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Pvt airlines call off strike
That the strike was about to fizzle out became clear after reports that another budget carrier Spicejet was also pulling out of the strike
Vibha Sharma
Tribune News Service

New Delhi, August 2
Private airlines’ strike has crash landed much before the proposed August 18 takeoff. After low-cost carrier IndiGo slunk back into the line yesterday night following government’s tough talk, others followed suit today. The Federation of Indian Airlines (FIA) announced that the August 18 strike was off and now the private airlines were looking forward to a constructive dialogue with the government.

That the strike was about to fizzle out became clear after reports that another budget carrier Spicejet was also pulling out of the strike. Thereafter it was just a matter of time when others would also make announcements that they would not be part of the strike that not just had Civil Aviation Minister Praful Patel fuming, but air passengers advocating invoking ESMA against them.

Threatening to take airlines to the court for causing harassment, angry air passengers had started questioning as to how they were responsible for the airlines getting into losses. Close to one lakh passengers board domestic flights across the country everyday with the majority of them choosing private airlines.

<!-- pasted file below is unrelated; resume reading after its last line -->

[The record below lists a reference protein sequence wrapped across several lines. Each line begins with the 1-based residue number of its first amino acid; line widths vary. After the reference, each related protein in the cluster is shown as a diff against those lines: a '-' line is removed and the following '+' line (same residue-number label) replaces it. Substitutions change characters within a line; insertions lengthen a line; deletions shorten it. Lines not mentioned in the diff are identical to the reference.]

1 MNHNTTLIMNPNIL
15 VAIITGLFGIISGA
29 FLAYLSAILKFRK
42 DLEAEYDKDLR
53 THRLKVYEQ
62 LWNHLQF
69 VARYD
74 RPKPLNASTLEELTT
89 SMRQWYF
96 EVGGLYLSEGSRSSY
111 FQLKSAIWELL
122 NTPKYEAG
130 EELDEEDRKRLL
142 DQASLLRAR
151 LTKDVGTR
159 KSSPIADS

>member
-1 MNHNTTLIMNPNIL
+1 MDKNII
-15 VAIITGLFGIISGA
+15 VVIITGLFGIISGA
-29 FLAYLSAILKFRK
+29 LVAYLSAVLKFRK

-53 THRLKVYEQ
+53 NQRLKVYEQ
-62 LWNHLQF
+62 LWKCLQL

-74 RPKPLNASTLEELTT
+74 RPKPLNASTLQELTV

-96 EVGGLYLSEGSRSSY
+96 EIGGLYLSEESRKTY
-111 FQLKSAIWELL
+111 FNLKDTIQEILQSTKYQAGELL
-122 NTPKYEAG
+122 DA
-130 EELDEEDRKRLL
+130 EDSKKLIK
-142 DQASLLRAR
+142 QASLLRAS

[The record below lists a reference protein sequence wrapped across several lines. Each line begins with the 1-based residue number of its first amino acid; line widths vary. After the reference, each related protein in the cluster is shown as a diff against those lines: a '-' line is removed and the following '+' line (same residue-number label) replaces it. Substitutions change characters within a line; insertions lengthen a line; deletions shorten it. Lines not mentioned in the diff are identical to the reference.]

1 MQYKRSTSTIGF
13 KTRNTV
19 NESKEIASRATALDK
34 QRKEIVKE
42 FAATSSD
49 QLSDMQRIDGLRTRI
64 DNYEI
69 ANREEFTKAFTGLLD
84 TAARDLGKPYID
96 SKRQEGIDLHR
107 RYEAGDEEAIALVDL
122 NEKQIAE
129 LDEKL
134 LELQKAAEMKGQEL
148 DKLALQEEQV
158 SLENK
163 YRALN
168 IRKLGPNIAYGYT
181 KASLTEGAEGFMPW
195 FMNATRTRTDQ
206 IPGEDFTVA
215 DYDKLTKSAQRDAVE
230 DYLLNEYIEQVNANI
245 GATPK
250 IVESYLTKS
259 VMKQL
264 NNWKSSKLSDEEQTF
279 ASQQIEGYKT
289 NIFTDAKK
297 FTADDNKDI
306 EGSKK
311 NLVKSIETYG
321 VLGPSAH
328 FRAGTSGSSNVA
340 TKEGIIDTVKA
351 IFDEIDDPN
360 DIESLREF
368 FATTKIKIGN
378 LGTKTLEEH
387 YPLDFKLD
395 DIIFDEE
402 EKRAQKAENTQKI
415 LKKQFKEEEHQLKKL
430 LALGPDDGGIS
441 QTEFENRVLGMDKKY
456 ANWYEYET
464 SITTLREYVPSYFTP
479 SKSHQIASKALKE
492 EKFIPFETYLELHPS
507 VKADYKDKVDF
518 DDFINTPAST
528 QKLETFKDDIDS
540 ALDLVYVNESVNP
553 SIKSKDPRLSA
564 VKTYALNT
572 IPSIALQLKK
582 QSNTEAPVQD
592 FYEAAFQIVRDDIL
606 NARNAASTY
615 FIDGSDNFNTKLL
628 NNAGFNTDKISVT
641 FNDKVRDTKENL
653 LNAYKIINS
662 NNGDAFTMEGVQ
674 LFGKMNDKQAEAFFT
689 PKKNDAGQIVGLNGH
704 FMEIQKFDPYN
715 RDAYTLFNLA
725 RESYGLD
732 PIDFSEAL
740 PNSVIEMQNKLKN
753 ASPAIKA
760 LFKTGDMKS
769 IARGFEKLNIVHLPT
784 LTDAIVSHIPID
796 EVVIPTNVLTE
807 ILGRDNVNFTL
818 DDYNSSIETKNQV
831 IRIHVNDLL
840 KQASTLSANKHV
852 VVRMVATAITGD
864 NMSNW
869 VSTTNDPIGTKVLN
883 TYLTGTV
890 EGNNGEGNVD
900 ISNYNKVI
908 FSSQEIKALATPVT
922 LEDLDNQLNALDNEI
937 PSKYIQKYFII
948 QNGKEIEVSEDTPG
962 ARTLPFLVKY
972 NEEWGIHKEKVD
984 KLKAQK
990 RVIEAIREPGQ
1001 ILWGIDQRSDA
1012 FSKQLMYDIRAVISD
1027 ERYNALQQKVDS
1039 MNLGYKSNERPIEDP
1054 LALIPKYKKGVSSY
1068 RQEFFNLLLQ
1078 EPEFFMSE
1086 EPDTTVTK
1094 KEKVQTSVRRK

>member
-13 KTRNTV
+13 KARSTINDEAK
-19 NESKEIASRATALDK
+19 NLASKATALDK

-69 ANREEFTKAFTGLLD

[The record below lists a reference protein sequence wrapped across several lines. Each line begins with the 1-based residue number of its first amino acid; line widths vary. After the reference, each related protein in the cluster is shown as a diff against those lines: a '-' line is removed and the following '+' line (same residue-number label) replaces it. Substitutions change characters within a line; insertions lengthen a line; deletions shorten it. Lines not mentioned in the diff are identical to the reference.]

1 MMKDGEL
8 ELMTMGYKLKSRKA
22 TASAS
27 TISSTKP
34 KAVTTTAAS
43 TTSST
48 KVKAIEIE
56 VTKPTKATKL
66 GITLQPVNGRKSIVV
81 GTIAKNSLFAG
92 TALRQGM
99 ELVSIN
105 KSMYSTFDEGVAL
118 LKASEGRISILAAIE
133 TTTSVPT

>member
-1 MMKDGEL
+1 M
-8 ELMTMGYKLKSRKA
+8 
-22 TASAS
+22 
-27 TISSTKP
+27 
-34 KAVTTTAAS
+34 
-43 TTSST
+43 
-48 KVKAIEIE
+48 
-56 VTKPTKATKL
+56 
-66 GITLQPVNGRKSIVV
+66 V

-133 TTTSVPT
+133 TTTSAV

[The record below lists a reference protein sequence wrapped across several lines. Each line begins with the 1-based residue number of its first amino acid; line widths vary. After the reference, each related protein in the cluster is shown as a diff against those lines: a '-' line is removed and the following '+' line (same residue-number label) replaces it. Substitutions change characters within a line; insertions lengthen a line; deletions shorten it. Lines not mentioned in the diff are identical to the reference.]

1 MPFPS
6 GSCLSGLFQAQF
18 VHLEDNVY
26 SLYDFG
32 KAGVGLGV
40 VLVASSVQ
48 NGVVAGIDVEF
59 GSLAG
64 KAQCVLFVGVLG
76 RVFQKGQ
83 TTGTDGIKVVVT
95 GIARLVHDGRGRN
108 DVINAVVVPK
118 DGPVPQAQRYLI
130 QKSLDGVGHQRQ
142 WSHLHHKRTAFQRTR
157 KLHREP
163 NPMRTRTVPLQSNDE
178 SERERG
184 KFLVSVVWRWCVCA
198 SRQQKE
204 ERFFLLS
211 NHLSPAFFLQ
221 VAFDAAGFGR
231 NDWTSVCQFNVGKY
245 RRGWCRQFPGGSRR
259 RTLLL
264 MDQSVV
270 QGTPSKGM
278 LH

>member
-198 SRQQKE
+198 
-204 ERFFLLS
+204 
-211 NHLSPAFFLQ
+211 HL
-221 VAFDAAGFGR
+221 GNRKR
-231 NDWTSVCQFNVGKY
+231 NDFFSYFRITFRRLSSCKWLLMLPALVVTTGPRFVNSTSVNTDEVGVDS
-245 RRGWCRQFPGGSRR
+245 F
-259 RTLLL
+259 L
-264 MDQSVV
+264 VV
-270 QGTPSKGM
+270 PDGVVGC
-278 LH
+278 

Under attack from the government and passengers, the agitating private airlines, which were demanding help from the government to pull them out of the financial crunch, had kept bookings open for customers for August 18, the day airlines had decided to suspend flights in protest against high aviation turbine fuel and airport charges. This in itself was an indication that the government’s crackdown had the desired effect.

Sources say the strike was more or less a battle of industry majors Kingfisher and Jet Airways. Low-cost carriers IndiGo and Spicejet, which are fairing relatively better, were keen to peel off from the decision since they wanted to be seen apart from the ones not doing well. They wanted to operate since they did not want this arm-twisting blot on their profile, they add.

Airlines are now ready to engage in a dialogue with the government and negotiations are expected to take place tomorrow. Civil Aviation Ministry officials say Patel will be back in the country tonight. “Any decision on when the talks will be held is likely to be taken tomorrow,” they say.

The Civil Aviation Minister, who, in the past, has been accused of being soft on private airlines, adopted a tough stand on the strike call. Aviation experts say he may once again ask states to bring down taxes on air turbine fuel, which is adding maximum to airlines’ woes and is also a legitimate demand. He may also tell airport operators to rationalise charges.

India has the highest cost structure for aviation in the world, largely because of higher taxes on fuel. Jet fuel accounts for almost half of the operating costs for airlines in the country.

The sales tax on ATF ranges from 4 to 36 per cent depending upon the state. The FIA, which initiated the decision for the strike call, wants the government to classify jet fuel as “declared good” to tax it at a uniform rate of 4 per cent throughout the country.

Private airlines have also been asking the government to step in for rationalising airport charges, which have increased ever since private players have stepped in the field.

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